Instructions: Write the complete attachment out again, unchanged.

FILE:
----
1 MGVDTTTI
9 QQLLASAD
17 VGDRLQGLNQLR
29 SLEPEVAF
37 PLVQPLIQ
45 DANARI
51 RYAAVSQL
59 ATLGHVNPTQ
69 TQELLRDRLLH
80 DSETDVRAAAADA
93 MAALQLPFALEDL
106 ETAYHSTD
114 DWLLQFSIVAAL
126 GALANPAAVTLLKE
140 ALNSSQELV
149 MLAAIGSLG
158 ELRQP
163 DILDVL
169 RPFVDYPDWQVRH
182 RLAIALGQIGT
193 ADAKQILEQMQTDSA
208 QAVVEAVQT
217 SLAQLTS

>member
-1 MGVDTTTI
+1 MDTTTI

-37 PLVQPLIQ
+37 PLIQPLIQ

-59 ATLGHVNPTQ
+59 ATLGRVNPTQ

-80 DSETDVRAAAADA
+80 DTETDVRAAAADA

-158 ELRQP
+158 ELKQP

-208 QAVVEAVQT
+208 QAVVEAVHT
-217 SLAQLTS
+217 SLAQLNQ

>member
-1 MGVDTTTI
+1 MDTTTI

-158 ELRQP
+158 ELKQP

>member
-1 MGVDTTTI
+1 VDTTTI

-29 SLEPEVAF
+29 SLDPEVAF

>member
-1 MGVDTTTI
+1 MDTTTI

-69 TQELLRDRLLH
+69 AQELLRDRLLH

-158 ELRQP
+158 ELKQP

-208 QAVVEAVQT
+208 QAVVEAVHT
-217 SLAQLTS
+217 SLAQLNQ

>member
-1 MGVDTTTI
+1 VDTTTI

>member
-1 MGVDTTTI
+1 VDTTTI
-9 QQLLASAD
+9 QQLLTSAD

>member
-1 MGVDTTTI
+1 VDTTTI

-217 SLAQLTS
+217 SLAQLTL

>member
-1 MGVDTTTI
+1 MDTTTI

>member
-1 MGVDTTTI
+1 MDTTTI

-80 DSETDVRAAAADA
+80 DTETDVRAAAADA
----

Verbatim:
1 MGVDTTTI
9 QQLLASAD
17 VGDRLQGLNQLR
29 SLEPEVAF
37 PLVQPLIQ
45 DANARI
51 RYAAVSQL
59 ATLGHVNPTQ
69 TQELLRDRLLH
80 DSETDVRAAAADA
93 MAALQLPFALEDL
106 ETAYHSTD
114 DWLLQFSIVAAL
126 GALANPAAVTLLKE
140 ALNSSQELV
149 MLAAIGSLG
158 ELRQP
163 DILDVL
169 RPFVDYPDWQVRH
182 RLAIALGQIGT
193 ADAKQILEQMQTDSA
208 QAVVEAVQT
217 SLAQLTS

>member
-1 MGVDTTTI
+1 MDTTTI

-37 PLVQPLIQ
+37 PLIQPLIQ

-59 ATLGHVNPTQ
+59 ATLGRVNPTQ

-80 DSETDVRAAAADA
+80 DTETDVRAAAADA

-158 ELRQP
+158 ELKQP

-208 QAVVEAVQT
+208 QAVVEAVHT
-217 SLAQLTS
+217 SLAQLNQ

>member
-1 MGVDTTTI
+1 MDTTTI

-158 ELRQP
+158 ELKQP

>member
-1 MGVDTTTI
+1 VDTTTI

-29 SLEPEVAF
+29 SLDPEVAF

>member
-1 MGVDTTTI
+1 MDTTTI

-69 TQELLRDRLLH
+69 AQELLRDRLLH

-158 ELRQP
+158 ELKQP

-208 QAVVEAVQT
+208 QAVVEAVHT
-217 SLAQLTS
+217 SLAQLNQ

>member
-1 MGVDTTTI
+1 VDTTTI

>member
-1 MGVDTTTI
+1 VDTTTI
-9 QQLLASAD
+9 QQLLTSAD

>member
-1 MGVDTTTI
+1 VDTTTI

-217 SLAQLTS
+217 SLAQLTL

>member
-1 MGVDTTTI
+1 MDTTTI

>member
-1 MGVDTTTI
+1 MDTTTI

-80 DSETDVRAAAADA
+80 DTETDVRAAAADA